Cut the lemongrass, widthwise, in half. Discard or compost the tough top half of the stalk. Cut the bottom half of the stalk, lengthwise, into four pieces. Cut these strip-like pieces of lemongrass, widthwise, into two-inch pieces.
Place the lemongrass and all other ingredients in a tall pot (mine was 20 centimetres wide and 18 centimetres tall).
Set pot over medium, medium-high heat and bring water to a gentle simmer (small bubbles should just break on the surface). Adjust the heat, as needed, to maintain that gentle simmer. Simmer uncovered for two hours or until a flavourful stock is created.
Strain the stock into another pot. Let stock sit a few minutes, to allow the fat in it to rise to the surface. Unless you like the added richness it provides, skim off any melted chicken fat on the surface of the stock.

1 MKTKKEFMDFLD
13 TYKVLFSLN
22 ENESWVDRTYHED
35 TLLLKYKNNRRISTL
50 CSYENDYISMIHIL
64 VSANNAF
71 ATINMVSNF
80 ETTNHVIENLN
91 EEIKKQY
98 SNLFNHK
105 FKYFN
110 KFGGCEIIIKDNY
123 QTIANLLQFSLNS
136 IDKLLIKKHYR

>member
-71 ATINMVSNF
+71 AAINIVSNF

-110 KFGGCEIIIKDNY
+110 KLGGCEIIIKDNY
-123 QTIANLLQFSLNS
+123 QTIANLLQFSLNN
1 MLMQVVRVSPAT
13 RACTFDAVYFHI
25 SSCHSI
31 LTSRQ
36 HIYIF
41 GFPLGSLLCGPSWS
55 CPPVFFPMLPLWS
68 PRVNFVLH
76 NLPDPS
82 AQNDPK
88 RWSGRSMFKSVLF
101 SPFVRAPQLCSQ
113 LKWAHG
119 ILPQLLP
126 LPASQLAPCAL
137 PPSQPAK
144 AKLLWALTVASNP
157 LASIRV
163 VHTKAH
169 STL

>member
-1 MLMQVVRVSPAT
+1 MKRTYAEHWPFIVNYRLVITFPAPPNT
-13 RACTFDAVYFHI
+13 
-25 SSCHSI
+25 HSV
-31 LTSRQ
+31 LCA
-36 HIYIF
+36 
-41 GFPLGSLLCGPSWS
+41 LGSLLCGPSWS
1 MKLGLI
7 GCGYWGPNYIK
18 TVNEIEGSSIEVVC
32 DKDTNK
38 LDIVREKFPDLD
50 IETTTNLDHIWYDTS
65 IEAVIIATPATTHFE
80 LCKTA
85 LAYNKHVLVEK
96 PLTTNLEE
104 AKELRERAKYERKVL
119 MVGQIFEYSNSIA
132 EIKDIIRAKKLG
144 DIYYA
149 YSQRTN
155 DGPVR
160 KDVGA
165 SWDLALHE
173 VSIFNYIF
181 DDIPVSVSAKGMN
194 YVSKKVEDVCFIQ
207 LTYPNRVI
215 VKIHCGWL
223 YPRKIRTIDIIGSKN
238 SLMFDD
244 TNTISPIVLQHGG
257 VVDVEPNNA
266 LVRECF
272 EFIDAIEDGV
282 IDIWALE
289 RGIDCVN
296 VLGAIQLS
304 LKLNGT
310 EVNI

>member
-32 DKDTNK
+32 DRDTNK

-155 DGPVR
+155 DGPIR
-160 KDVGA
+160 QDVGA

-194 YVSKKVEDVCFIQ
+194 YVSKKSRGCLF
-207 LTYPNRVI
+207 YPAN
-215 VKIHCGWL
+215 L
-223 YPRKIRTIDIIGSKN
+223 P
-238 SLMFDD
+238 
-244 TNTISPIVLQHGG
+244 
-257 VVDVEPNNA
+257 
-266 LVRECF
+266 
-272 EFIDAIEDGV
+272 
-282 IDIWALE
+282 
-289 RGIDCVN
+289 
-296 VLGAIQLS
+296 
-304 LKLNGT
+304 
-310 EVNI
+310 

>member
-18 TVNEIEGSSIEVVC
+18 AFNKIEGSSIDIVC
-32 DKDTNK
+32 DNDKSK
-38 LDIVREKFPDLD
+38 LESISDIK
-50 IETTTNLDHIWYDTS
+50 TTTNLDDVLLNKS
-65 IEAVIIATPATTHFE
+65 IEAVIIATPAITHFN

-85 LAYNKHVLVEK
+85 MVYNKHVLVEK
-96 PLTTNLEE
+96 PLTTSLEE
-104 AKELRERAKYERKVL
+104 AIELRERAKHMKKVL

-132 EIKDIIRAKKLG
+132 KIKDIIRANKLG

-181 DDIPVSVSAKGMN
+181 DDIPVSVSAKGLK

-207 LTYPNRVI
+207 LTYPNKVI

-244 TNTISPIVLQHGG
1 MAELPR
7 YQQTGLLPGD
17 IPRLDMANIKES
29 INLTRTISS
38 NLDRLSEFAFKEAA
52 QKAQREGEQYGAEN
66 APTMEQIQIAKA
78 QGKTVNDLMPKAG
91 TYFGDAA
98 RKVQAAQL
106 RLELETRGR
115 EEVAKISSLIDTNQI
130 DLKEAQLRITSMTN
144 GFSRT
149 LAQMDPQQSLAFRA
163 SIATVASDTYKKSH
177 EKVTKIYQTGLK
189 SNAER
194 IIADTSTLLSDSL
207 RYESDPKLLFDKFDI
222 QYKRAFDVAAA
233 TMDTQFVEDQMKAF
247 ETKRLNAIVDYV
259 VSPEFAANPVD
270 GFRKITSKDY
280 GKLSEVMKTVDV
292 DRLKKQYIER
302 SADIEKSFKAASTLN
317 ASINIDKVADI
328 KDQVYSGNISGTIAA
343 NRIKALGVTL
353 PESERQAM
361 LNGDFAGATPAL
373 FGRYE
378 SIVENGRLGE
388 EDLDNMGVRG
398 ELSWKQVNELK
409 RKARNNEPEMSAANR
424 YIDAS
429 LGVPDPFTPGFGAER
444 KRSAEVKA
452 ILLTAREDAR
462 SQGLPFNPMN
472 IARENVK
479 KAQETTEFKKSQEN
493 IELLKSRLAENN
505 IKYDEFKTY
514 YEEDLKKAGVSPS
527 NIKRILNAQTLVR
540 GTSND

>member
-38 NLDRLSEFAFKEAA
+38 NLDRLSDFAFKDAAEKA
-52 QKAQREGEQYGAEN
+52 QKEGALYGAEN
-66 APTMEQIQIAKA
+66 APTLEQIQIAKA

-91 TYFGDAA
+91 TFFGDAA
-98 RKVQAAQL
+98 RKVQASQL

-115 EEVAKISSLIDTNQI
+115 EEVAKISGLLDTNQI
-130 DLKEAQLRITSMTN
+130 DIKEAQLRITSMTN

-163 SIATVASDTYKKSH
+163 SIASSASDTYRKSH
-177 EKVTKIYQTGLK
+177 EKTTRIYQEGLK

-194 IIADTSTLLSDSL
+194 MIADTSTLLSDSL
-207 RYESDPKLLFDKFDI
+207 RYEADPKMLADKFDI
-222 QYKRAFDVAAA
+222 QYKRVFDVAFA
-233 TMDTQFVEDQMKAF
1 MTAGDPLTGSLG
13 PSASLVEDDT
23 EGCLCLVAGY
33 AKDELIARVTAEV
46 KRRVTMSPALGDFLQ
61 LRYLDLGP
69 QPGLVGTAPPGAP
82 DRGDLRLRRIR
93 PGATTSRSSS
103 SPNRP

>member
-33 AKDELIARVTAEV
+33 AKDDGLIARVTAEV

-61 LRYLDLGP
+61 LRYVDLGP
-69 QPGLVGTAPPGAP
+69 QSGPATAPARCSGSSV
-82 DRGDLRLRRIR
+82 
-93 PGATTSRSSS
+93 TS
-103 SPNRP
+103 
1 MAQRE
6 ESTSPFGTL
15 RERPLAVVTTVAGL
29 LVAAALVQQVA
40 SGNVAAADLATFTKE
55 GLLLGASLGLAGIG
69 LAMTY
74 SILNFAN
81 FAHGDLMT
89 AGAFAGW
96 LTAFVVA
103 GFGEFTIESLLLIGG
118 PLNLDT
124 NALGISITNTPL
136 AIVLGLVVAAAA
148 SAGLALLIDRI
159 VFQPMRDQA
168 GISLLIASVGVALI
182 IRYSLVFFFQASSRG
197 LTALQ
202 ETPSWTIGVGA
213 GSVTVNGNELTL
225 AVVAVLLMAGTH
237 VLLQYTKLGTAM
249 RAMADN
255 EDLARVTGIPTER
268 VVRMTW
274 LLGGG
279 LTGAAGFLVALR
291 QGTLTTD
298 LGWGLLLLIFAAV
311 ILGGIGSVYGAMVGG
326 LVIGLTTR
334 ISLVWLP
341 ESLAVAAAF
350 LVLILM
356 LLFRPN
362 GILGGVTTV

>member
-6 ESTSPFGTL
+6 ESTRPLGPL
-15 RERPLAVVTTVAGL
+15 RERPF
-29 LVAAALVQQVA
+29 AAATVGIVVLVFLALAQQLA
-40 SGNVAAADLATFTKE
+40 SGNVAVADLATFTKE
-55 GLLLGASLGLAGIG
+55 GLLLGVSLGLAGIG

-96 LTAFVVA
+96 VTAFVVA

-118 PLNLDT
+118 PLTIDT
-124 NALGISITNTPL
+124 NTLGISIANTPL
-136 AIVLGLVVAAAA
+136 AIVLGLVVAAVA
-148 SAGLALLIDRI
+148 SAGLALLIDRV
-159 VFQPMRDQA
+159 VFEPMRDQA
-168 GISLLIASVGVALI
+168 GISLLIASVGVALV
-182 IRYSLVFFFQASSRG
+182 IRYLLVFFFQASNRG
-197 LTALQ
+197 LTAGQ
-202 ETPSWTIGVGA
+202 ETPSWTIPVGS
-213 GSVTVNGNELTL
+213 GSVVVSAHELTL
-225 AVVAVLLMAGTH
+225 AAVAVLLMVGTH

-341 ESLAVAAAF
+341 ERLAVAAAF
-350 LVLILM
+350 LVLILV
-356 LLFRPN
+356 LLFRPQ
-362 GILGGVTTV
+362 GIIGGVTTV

The stock is now ready to use. The leftover stock you don’t need for today’s soup recipe can be frozen.
Note 1: Lemongrass is sold in the produce section of many supermarkets and at Asian food stores.
Note 2: Chicken necks and backs are sold in the meat departments of some supermarkets and butcher shops. Before heading out to buy them, call to ask if they have them or any other chicken bones you can make stock with.
Eric’s options: You can make the stock a day or two before using it. Once it’s strained, cool it to room temperature, cover and »refrigerate. Unless you like the added richness chicken fat adds, remove any solidified fat on the top of stock before using it.
Eric Akis is the author of eight cookbooks. His columns appear in the Life section Wednesday and Sunday.